Please note:  this repair requires fairly steady hands and involves small parts.  Please have good lighting and have a container/cup to hold all the parts.  

You will need: Philips/flat screwdriver, razor blade, lint-free microfiber cloth (for cleaning eyeglasses for example), rubbing alcohol, tweezers.

This is my mouse.

On the bottom of pretty much any mouse, you will see what I think are teflon pads or "feet".  These cover the screws usually.  If you can access the screws without taking these off, great!  Otherwise...

1) If applicable, turn off your mouse and remove the batteries.  Otherwise, unplug it.

2) Use a small flat screwdriver or razor blade to pry off teflon feet.  Be careful to not cut them up or damage them excessively.  They are attached with a medium strength adhesive.  Try using a hairdryer to soften up the adhesive if it is being stubborn.  Don't overheat the whole mouse!

My mouse with rubber feet removed and screws exposed.  Looks like my mouse is displeased with me.

3) Remove the screws with a suitably sized Philips screwdriver.

*TIP: For ANY electronics work, please use a screwdriver set that looks like this.  You can get it from any dollar store.  I paid $1.50 at Daiso for this set.  Why is this important?  It is very easy to accidentally overtighten and strip the screws or the plastic.  These small screws are all meant to be tightened with only a small amount of force.  The narrow body of these screwdrivers prevents you from overtightening.  (Remember "mechanical advantage" from physics?  Any screwdriver with a normal/big grip will give you too much!)  Plus you can put one finger on the top and rotate the screwdriver with the others.  Trust me, you'll know what I'm talking about once you get these.  (I also have a plastic spudger made out of a cut credit card.  Useful for prying things open without damaging the surrounding material.)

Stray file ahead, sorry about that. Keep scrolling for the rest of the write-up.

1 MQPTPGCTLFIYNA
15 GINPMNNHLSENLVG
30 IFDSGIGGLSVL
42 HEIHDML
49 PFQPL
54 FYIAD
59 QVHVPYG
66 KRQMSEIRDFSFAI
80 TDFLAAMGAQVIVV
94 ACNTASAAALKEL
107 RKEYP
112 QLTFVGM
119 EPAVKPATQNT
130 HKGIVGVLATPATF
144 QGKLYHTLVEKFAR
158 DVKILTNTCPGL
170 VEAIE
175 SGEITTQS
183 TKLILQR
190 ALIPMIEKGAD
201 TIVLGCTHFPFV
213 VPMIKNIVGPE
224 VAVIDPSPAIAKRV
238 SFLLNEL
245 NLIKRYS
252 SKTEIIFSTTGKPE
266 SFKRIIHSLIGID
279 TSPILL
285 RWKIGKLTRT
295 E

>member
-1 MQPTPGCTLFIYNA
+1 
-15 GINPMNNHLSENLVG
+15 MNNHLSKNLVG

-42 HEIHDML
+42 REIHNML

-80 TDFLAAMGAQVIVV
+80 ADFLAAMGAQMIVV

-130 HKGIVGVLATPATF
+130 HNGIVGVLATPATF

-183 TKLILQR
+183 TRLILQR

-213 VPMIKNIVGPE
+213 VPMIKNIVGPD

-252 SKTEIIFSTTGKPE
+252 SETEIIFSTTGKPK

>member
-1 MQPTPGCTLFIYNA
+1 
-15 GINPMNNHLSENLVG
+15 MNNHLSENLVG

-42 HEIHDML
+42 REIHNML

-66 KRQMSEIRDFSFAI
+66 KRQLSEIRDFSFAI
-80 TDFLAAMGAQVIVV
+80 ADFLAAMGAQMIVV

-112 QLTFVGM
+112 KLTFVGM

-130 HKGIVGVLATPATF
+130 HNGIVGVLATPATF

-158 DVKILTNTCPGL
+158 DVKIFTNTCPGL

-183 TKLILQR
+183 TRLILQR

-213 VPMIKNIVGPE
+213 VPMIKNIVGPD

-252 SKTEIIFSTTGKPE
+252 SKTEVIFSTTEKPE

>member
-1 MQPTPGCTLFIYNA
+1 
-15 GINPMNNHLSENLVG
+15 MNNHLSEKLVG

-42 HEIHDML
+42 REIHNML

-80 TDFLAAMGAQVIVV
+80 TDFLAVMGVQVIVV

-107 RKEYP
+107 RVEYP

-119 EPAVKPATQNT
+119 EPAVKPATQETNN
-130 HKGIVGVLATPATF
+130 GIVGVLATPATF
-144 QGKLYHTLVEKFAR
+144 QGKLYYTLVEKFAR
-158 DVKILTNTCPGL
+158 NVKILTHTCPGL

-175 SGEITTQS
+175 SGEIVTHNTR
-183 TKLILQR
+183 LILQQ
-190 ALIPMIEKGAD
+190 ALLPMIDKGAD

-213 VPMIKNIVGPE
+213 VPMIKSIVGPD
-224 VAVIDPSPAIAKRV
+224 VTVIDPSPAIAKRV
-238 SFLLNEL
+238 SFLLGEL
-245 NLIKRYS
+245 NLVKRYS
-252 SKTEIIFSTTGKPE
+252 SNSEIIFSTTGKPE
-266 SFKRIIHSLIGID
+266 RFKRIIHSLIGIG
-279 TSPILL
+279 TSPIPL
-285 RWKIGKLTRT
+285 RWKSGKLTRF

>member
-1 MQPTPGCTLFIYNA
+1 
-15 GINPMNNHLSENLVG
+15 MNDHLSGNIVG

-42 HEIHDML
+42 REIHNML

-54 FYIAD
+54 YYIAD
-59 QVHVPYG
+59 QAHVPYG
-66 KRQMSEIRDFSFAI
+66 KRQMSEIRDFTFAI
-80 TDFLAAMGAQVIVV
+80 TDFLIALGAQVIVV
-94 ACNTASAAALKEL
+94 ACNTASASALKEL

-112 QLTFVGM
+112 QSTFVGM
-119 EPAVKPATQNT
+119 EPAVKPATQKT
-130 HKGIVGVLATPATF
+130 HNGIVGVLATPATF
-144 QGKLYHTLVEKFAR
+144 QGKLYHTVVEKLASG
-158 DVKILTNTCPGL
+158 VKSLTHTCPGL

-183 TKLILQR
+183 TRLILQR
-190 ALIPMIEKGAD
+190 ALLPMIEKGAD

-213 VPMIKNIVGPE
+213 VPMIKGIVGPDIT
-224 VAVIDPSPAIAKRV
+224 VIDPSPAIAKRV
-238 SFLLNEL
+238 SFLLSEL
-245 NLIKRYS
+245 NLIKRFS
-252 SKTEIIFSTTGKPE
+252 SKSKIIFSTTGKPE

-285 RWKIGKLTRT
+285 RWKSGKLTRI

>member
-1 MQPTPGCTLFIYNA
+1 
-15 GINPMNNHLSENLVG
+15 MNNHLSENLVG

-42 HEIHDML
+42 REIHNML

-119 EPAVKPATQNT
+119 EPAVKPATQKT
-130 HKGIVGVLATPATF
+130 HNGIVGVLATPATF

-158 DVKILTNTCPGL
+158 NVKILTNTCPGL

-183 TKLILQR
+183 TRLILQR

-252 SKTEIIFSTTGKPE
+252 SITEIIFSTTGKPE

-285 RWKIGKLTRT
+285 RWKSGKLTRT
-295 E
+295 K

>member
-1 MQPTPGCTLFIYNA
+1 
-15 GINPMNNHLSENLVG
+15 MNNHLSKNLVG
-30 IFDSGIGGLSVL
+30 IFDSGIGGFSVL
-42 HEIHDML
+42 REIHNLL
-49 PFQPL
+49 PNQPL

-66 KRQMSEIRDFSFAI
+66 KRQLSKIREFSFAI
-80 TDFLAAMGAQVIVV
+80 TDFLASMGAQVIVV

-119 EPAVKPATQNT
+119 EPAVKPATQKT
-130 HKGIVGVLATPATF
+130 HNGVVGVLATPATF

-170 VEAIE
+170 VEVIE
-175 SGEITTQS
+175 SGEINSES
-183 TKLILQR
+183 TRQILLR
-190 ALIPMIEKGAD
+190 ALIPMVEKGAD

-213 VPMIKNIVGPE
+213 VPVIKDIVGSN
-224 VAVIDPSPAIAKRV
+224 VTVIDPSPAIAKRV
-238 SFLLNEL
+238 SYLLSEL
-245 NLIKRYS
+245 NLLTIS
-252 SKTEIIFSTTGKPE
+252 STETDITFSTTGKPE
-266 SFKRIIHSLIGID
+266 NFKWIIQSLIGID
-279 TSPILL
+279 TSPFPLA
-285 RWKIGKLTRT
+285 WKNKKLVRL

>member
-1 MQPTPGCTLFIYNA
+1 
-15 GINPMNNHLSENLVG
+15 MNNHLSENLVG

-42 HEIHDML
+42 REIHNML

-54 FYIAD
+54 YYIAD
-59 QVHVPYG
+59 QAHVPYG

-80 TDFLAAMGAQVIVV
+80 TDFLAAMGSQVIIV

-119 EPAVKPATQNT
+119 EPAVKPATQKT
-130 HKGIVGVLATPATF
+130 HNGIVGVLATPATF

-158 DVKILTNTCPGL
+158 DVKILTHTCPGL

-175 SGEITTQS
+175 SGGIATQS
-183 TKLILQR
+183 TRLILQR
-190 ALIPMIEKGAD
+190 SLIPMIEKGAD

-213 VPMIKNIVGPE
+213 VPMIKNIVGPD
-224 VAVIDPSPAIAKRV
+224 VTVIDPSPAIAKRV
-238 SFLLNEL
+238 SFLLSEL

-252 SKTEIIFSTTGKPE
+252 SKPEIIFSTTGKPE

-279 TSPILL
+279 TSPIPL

4) Check in the battery compartment for more screws.  In my case, I had two more here.  I had 5 in total.

5) Crack 'er open!  Spudger (just something with a blunt, non-damaging edge like a credit card) might be useful here, but usually once you remove the last screw, the two halves will separate readily.

Exposed in all the glory.  If you have a dirty mouse wheel, now is a good time to clean it!  Wipe it good.  The black rectangles with white nubs are what we are interested in.  These are the click switches.  I will refer to the black piece as the switch box.  It is literally a plastic box covering the metal switch with a hole for the white plastic nub that pushes it.

6) Locate the offending mouse click switch.  Mine are Omron branded as seen here.  High quality stuff in my opinion.  NOTE the orientation of this switch!  You need to reassemble it later and you don't want to put it back on backwards!  There will be tabs on both short sides of this switch box.  Use a razor blade to pry the tabs outwards and then upwards.  It can be frustrating, so take your time and do this carefully.  Try to pry from the bottom center rather than just a corner.  Once free, lift it up and off!  BE CAREFUL and do not lose the clicking button! (white bars on the switches in my pictures)  It will probably fall out unless you hold your mouse sideways while removing the outer shell. 
Edit: You can stick a piece of tape on the top to prevent losing it also.  See picture below when I use tape to hold things in place when reassembling.  Thanks, Johan for the suggestion!
Keep these safe and out of the way!

**ALTERNATIVE:  If you can't remove the switch box, don't have a click switch with a removable box, or don't feel like getting more involved, do this:  Use rubbing alcohol (isopropyl alcohol) and apply it with a Q-tip (cotton swab).  Dab it directly on to the top of the white nub where it clicks and get some alcohol in there.  Work it in by clicking furiously.  Do this several times to try to clean out the contacts.  Important:  Let the mouse dry out for at LEAST a couple hours!  If possible, I would give it a whole day to be on the safe side.  In a warm room, it might only need 2-4 hours, but please be cautious.  (You can try to smell the residual alcohol.  Noses are pretty sensitive.)